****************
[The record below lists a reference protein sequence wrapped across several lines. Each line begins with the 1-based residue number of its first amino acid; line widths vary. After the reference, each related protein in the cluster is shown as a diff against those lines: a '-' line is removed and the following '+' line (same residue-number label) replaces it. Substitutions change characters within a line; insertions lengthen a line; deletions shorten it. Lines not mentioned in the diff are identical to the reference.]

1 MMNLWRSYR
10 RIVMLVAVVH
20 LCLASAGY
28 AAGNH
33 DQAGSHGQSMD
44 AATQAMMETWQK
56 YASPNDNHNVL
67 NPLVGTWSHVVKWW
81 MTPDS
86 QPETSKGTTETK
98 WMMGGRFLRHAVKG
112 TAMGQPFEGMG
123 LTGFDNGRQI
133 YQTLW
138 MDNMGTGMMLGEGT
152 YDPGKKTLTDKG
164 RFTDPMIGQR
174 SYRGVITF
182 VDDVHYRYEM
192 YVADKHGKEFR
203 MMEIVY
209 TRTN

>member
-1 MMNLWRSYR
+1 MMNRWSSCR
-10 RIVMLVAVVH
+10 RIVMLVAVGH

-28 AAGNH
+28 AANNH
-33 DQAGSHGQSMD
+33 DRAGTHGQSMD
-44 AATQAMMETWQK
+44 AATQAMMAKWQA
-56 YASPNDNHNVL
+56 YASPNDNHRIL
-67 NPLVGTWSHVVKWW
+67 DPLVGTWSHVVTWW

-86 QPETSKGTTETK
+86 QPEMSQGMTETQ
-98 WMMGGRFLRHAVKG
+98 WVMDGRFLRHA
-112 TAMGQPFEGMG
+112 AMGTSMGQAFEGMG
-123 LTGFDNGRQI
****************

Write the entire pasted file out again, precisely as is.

[The record below lists a reference protein sequence wrapped across several lines. Each line begins with the 1-based residue number of its first amino acid; line widths vary. After the reference, each related protein in the cluster is shown as a diff against those lines: a '-' line is removed and the following '+' line (same residue-number label) replaces it. Substitutions change characters within a line; insertions lengthen a line; deletions shorten it. Lines not mentioned in the diff are identical to the reference.]

1 MMNLWRSYR
10 RIVMLVAVVH
20 LCLASAGY
28 AAGNH
33 DQAGSHGQSMD
44 AATQAMMETWQK
56 YASPNDNHNVL
67 NPLVGTWSHVVKWW
81 MTPDS
86 QPETSKGTTETK
98 WMMGGRFLRHAVKG
112 TAMGQPFEGMG
123 LTGFDNGRQI
133 YQTLW
138 MDNMGTGMMLGEGT
152 YDPGKKTLTDKG
164 RFTDPMIGQR
174 SYRGVITF
182 VDDVHYRYEM
192 YVADKHGKEFR
203 MMEIVY
209 TRTN

>member
-1 MMNLWRSYR
+1 MMNRWSSCR
-10 RIVMLVAVVH
+10 RIVMLVAVGH

-28 AAGNH
+28 AANNH
-33 DQAGSHGQSMD
+33 DRAGTHGQSMD
-44 AATQAMMETWQK
+44 AATQAMMAKWQA
-56 YASPNDNHNVL
+56 YASPNDNHRIL
-67 NPLVGTWSHVVKWW
+67 DPLVGTWSHVVTWW

-86 QPETSKGTTETK
+86 QPEMSQGMTETQ
-98 WMMGGRFLRHAVKG
+98 WVMDGRFLRHA
-112 TAMGQPFEGMG
+112 AMGTSMGQAFEGMG
-123 LTGFDNGRQI